Thursday, April 29, 2010

Memphis Newspaper Guild faces possible lose-lose situation

Members of the Memphis Newspaper Guild are facing a hard choice with their proposed contract with the the city's leading newspaper, the Commercial Appeal. The contract offers them their first pay raises in seven years but also gives the paper the green light to outsource jobs and lay off workers. The pay raises would amount to 4&, 3&, and 2& percent over the next three years.

Their other choice is to reject the contract altogether, which would essentially be a declaration of war against the paper and its owner, Scripps Howard, a David-and-Goliath struggle if there ever was one. Refusal to sign could embolden the paper to simply proceed with widespread outsourcing and layoffs.

Like most mainstream newspapers, the Commercial Appeal is only a shell of its former self. Sure, it mounts the occasional investigation of former Mayor Willie Herenton's controversial financial dealings--chain-owned newspapers still like to win prizes--but this city of 700,000 with its musical legacy, Byzantine politics, and high crime and poverty rates doesn't get the day-to-day coverage it deserves. What city does anymore?

In the long struggle over a contract, management hired one of the South's leading union-busting attorneys, Nashville-based Michael Zinser, to fight their fight. Zinser is a member of that special club of attorneys who make their living doing the will of management at the expense of workers.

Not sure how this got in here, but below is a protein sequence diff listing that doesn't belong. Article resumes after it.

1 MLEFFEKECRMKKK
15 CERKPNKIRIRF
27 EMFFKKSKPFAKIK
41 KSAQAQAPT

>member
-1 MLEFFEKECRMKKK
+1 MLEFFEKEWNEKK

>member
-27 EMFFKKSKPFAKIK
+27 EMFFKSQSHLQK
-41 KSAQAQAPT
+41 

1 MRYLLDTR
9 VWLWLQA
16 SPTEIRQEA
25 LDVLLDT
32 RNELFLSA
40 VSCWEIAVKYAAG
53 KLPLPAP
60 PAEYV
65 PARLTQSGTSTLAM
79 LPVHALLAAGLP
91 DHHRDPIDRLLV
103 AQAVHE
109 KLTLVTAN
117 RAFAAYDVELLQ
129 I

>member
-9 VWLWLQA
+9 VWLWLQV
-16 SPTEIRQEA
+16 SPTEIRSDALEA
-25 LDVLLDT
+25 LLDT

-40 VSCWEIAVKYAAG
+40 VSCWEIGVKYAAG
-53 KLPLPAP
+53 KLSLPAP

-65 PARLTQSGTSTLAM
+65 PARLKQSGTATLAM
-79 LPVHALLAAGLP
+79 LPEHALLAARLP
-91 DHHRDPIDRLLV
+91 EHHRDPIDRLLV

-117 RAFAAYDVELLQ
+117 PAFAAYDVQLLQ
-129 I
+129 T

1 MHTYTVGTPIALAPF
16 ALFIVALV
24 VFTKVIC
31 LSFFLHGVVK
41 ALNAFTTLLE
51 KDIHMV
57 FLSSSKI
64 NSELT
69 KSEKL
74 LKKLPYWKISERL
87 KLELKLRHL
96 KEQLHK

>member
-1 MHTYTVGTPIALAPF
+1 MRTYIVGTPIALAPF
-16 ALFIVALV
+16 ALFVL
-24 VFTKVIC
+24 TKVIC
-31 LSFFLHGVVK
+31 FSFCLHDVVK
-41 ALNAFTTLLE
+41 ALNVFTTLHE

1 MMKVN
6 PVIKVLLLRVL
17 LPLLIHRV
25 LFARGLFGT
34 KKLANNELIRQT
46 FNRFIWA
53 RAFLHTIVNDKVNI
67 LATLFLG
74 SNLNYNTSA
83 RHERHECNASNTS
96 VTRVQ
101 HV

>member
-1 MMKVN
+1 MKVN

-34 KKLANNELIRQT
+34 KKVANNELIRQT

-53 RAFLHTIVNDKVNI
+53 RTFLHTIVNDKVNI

The Guild has talked about a high-pressure ad campaign aimed at the newspaper's management, but is such a campaign too late? A vote on the contract is expected next weekend.

Saturday, April 24, 2010

Coalition of Immokalee Workers--On the march for the rights of immigrant workers

Like the Selma-to-Montgomery civil rights marchers back in 1965, the Coalition of Immokalee Workers is on the march for the civil rights of immigrant workers in Florida and elsewhere.

A three-day, 23-mile march from Tampa to Lakeland took place April 16-18 to put pressure on the Publix supermarket chain to stand up for the workers who pick the tomatoes sold in the aisles of its stores.

Theirs was an encouraging labor action when you consider the anti-immigrant law that recently passed in Arizona, the latest act of politicized xenophobia that we've been seeing in this nation.

The CIW wants Publix to pay more for its tomatoes as a demonstration of its commitment to fair treatment of field workers. Thus far, Lakeland-based Publix has refused to negotiate with tomato growers, saying that’s not its role.

CIW is also asking Publix to stop doing business with growers who mistreat workers. One of the central missions of the 4,000-member immigrant organization is to bring an end to the slave-like conditions that many workers have been forced to endure across the South and nation. Two Florida tomato farms that did business with Publix were convicted on charges of slavery two years ago, according to the CIW.

The CIW and its charismatic leader Lucas Benitez, winner of the Robert F. Kennedy Memorial Human Rights Award in 2003, have been pushing the U.S. Department of Justice for years to prosecute agriculture slave rings in the South.

The CIW has already won agreements from Whole Foods, Subway, and McDonald’s to pay an extra penny per pound for tomatoes. It has also made agreements with Burger King and the food service company Aramark.

More than 500 people participated in a December protest against Publix.

In 1965, the three Selma-to-Montgomery marches became galvanizing events in the civil rights movement due in part to the intense media coverage that once again showed the nation the need for true civil rights in the South that applies to all people, whether white or black.